'I want to wish all of you joy—because there is no better gift. Two spiritual masters, the Dalai Lama and Archbishop Desmond Tutu, share their wisdom in this uplifting book. I promise you, it’s the best $26 you can spend.' Oprah Winfrey
Nobel Peace Prize Laureates His Holiness the Dalai Lama and Archbishop Desmond Tutu have survived more than fifty years of exile and the soul-crushing violence of oppression. Despite their hardships – or, as they would say, because of them – they are two of the most joyful people on the planet.
In April 2015, Archbishop Tutu travelled to the Dalai Lama’s home in Dharamsala, India, to celebrate His Holiness’s eightieth birthday and to create this book as a gift for others. They looked back on their long lives to answer a single burning question: how do we find joy in the face of life’s inevitable suffering?
They traded intimate stories, teased each other continually, and shared their spiritual practices. By the end of a week filled with laughter and punctuated with tears, these two global heroes had stared into the abyss and despair of our times and revealed how to live a life brimming with joy.
This book offers us a rare opportunity to experience their astonishing and unprecedented week together, from the first embrace to the final goodbye.
Archbishop Desmond Tutu is no stranger to controversy. From racism and social injustice, to the threat of AIDS, the continuing crisis in the Middle East and the importance today of 'ubuntu' (the concept of shared humanity), the Archbishop expresses his views powerfully and honestly, showing how faith and politics are inextricably linked. A forceful opponent of apartheid and later a compelling leader of the South African Truth and Reconciliation Commission, he was awarded the Nobel Peace Prize in 1984 and has remained a leading campaigner for human rights ever since. In 2009, he was awarded the highest civilian award in the United States, the Presidential Medal, by Barack Obama.
This collection brings together some of the Archbishop's key speeches, sermons, lectures and exchanges from the past three decades, charting the trajectory of his extraordinary career and showing why he remains one of the world's best-loved and most outspoken religious figures. Edited by John Allen, a journalist and former aide of the Archbishop, God is Not a Christian reveals Archbishop Desmond Tutu in his own words.
In Made for Goodness, Archbishop Desmond Tutu explains that, though we sometimes act out of depravity and despair, we do know in our heart of hearts that we are not as we were meant to be, and were created to be so much more. The truth of human goodness can get hidden under the fear that we cannot live up to its demands, or it can get buried under faults or failures, or it can just get forgotten.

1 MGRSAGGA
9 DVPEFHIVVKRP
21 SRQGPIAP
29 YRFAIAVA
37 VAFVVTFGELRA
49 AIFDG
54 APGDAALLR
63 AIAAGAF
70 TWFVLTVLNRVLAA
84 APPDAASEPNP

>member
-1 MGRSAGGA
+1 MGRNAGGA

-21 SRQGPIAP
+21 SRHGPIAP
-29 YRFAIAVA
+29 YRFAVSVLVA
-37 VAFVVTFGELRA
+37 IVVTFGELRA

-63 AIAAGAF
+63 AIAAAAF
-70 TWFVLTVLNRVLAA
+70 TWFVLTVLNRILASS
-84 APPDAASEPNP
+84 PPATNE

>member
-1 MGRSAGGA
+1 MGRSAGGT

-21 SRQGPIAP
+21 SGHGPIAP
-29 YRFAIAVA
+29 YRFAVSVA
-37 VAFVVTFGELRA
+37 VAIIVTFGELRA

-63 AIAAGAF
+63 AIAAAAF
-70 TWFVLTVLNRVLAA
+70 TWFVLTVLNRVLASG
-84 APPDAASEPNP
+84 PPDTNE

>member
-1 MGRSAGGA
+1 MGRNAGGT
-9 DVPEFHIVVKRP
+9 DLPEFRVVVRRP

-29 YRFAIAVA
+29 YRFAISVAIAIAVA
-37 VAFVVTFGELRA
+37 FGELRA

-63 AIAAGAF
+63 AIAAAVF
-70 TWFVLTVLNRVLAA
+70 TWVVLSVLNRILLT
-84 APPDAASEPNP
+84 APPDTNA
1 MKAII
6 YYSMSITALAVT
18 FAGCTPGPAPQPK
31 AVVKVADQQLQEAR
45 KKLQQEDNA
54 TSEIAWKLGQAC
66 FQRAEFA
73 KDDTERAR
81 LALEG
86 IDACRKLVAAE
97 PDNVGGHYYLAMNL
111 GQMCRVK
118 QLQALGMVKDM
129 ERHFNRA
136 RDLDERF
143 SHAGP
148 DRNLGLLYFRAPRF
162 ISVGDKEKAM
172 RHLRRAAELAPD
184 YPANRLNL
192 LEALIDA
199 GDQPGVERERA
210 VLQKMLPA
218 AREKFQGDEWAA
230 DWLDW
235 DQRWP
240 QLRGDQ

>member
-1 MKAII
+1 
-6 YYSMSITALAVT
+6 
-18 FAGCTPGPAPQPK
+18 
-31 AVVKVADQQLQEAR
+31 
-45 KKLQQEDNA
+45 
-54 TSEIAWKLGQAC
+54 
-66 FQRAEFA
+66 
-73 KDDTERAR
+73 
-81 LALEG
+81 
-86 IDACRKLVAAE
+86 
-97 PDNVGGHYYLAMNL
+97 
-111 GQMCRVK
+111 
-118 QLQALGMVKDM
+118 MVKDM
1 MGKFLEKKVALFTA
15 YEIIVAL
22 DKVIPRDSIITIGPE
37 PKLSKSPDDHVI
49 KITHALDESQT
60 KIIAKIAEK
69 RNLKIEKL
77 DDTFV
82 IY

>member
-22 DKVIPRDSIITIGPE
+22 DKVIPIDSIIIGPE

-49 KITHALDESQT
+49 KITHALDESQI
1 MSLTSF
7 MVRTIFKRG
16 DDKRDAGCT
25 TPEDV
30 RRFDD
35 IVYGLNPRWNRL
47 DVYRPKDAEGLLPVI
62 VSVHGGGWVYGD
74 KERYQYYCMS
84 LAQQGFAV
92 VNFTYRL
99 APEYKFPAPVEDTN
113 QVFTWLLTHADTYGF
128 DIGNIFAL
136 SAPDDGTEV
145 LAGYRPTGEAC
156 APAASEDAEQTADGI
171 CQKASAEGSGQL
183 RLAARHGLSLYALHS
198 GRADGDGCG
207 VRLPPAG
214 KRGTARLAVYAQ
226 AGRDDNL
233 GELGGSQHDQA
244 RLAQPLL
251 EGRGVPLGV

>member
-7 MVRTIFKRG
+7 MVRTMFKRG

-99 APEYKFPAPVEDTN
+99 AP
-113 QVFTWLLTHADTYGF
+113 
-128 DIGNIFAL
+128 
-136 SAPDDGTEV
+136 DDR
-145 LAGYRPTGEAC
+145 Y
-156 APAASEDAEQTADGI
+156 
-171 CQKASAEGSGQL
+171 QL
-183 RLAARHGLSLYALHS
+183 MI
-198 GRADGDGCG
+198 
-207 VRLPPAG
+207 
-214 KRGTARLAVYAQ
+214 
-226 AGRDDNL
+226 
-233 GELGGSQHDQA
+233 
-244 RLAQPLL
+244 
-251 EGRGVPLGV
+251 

In this thoughtful and important book, the Archbishop (with his daughter, Mpho Tutu) shows how we can find our way back to goodness by changing our attitudes, by practising forgiveness, and by prayer. Then we will begin to see the goodness and beauty of others... If our view changes, this in turn alters the way we act. And how we act towards each other affects not only ourselves but everything in our world - for the better.
God Has A Dream is an extremely personal and liberating message of hope and light in dark times. In it, the Archbishop shows how important it is that, even as we face the harsh realities of our individual lives and global conditions, we remember the importance of hope and dreams - for it is on hope and dreams that a better future will be built, and that God's dream for us will be fulfilled. And Tutu also demonstrates how to bring these dreams to fruition in very practical terms, for example in learning how to love, ridding ourselves of our prejudices, opposing injustice, promoting the qualities of forgiveness, humility and generosity in ourselves, taking time to be still and quiet and in being patient.
Meant not only for a Christian audience but also for those of all faiths - and none - who are drawn to a life of more inspiration and integrity, God Has A Dream is highly readable and very relevant to the times we live in. Instead of being a political document (as was his previous book No Future Without Forgiveness) this is a major work of contemporary spirituality from a Church leader known for his charisma, robust approach and humour.
The first black Archbishop of Cape Town, Tutu has won the Nobel Peace Prize for his leadership of the South African Truth and Reconciliation Commission and today is Chair of a group of former world leaders, The Elders, which aims to tackle some of the world's most intractable problems. He has helped calm the political crisis in Kenya and regularly speaks out against Mugabe, Israel, the Iraq War and the Burmese junta, but is also noted for his irrepressible sense of humour and deep spirituality. He lives in South Africa but travels widely.
Working first as a journalist in South Africa, and then as Tutu's Press Secretary, John Allen was invited to join the Truth and Reconciliation Commission as Director of Communications in 1995. Next he was aide to Tutu when the Archbishop taught in Atlanta for two years. He lives in South Africa.